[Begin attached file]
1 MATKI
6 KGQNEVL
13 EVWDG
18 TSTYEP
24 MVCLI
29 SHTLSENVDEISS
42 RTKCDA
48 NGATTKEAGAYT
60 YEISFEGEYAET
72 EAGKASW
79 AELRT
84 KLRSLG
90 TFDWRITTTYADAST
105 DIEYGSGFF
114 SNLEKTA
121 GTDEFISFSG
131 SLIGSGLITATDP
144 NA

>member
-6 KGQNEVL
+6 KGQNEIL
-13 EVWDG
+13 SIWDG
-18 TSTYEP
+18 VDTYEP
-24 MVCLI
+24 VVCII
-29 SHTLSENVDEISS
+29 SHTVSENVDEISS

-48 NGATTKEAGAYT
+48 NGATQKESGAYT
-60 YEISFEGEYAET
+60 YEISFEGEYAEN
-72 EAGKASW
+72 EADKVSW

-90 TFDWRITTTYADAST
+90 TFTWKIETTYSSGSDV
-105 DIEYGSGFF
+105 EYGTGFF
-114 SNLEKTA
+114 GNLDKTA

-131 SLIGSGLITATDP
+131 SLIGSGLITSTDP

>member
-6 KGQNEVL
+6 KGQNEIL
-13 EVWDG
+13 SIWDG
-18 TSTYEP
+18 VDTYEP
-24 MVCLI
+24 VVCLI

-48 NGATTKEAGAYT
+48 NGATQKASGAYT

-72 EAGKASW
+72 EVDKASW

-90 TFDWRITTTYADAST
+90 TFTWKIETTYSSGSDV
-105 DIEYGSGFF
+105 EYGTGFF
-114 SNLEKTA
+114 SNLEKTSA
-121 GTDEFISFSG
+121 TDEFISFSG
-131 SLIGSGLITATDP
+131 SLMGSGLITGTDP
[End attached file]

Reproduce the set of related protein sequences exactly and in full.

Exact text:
1 MATKI
6 KGQNEVL
13 EVWDG
18 TSTYEP
24 MVCLI
29 SHTLSENVDEISS
42 RTKCDA
48 NGATTKEAGAYT
60 YEISFEGEYAET
72 EAGKASW
79 AELRT
84 KLRSLG
90 TFDWRITTTYADAST
105 DIEYGSGFF
114 SNLEKTA
121 GTDEFISFSG
131 SLIGSGLITATDP
144 NA

>member
-6 KGQNEVL
+6 KGQNEIL
-13 EVWDG
+13 SIWDG
-18 TSTYEP
+18 VDTYEP
-24 MVCLI
+24 VVCII
-29 SHTLSENVDEISS
+29 SHTVSENVDEISS

-48 NGATTKEAGAYT
+48 NGATQKESGAYT
-60 YEISFEGEYAET
+60 YEISFEGEYAEN
-72 EAGKASW
+72 EADKVSW

-90 TFDWRITTTYADAST
+90 TFTWKIETTYSSGSDV
-105 DIEYGSGFF
+105 EYGTGFF
-114 SNLEKTA
+114 GNLDKTA

-131 SLIGSGLITATDP
+131 SLIGSGLITSTDP

>member
-6 KGQNEVL
+6 KGQNEIL
-13 EVWDG
+13 SIWDG
-18 TSTYEP
+18 VDTYEP
-24 MVCLI
+24 VVCLI

-48 NGATTKEAGAYT
+48 NGATQKASGAYT

-72 EAGKASW
+72 EVDKASW

-90 TFDWRITTTYADAST
+90 TFTWKIETTYSSGSDV
-105 DIEYGSGFF
+105 EYGTGFF
-114 SNLEKTA
+114 SNLEKTSA
-121 GTDEFISFSG
+121 TDEFISFSG
-131 SLIGSGLITATDP
+131 SLMGSGLITGTDP